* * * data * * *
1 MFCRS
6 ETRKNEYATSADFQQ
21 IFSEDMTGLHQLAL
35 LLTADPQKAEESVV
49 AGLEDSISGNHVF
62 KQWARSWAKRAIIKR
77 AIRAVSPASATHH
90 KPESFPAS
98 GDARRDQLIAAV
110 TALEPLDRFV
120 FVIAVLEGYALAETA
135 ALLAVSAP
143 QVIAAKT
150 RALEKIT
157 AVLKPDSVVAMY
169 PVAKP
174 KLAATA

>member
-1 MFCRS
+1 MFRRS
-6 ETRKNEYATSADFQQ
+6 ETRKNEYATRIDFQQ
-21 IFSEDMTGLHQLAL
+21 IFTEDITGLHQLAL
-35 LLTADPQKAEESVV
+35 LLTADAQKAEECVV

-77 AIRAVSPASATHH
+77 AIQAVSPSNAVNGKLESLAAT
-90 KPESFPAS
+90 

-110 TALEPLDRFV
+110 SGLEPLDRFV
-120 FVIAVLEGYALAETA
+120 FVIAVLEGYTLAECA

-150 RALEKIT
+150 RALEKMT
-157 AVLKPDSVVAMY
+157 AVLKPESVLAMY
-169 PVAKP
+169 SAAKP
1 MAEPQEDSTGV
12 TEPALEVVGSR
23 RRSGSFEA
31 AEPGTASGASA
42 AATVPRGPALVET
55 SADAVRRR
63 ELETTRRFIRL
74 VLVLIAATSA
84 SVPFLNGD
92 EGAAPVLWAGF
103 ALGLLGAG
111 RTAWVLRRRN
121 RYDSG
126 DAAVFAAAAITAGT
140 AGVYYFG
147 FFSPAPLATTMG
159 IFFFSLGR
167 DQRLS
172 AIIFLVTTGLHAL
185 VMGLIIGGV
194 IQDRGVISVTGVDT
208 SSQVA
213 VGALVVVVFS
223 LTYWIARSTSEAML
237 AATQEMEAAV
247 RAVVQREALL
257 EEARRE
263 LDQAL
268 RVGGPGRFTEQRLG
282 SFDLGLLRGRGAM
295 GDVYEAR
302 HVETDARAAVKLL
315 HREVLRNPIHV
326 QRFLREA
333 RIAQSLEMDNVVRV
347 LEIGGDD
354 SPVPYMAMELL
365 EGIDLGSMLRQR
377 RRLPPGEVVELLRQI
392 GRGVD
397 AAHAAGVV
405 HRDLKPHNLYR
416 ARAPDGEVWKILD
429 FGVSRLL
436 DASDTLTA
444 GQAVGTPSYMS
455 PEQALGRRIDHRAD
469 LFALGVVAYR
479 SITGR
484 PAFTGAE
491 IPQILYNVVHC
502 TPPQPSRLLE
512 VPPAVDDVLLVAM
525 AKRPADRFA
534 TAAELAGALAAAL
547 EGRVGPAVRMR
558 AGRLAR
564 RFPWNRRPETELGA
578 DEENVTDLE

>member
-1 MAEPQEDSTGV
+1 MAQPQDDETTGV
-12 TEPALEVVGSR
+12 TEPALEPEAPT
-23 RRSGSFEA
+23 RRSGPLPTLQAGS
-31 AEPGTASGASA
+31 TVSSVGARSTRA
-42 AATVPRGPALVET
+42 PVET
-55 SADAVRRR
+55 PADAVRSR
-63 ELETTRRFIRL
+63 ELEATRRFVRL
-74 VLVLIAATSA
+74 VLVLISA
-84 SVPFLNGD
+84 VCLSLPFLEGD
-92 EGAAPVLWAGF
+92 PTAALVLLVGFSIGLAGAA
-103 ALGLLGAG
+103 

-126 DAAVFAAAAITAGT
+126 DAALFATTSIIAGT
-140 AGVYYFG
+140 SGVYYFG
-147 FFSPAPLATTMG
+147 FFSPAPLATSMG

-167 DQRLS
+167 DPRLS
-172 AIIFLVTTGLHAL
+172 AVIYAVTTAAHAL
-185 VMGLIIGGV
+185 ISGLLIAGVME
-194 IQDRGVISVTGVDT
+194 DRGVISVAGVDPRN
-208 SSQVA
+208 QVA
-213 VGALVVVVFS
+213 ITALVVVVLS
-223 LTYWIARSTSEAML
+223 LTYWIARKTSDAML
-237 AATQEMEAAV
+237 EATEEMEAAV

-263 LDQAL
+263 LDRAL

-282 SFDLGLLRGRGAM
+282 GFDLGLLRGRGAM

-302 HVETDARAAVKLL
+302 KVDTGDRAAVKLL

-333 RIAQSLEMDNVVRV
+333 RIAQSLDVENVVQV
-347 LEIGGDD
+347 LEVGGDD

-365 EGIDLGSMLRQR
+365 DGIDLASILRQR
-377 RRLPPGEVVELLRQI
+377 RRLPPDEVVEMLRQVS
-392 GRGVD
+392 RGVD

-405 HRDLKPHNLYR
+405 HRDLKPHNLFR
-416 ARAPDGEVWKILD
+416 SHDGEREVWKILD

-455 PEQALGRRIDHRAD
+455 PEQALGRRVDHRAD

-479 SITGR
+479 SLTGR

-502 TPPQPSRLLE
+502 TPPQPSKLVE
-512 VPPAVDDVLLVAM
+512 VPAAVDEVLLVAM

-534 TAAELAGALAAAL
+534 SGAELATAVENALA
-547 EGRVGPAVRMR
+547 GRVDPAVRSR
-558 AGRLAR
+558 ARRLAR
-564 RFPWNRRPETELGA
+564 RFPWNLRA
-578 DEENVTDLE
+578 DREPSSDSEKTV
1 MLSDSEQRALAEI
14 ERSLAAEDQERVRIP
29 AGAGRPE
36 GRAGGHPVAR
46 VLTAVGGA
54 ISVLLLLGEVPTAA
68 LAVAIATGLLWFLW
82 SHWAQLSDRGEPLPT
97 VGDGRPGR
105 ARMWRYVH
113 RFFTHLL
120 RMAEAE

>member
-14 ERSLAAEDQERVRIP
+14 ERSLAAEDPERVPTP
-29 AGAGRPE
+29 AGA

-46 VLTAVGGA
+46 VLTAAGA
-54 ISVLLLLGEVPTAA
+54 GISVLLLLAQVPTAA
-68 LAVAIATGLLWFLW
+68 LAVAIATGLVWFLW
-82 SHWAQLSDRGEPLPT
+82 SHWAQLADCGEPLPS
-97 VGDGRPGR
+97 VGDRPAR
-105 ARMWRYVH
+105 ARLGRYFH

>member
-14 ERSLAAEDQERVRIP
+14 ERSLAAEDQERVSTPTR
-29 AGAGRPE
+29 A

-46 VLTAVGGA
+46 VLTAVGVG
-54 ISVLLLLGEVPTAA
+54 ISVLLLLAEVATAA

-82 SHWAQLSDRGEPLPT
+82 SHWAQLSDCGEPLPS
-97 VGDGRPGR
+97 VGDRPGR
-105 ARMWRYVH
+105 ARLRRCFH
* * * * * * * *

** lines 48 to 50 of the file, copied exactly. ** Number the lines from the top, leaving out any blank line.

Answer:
74 VLVLIAATSA
84 SVPFLNGD
92 EGAAPVLWAGF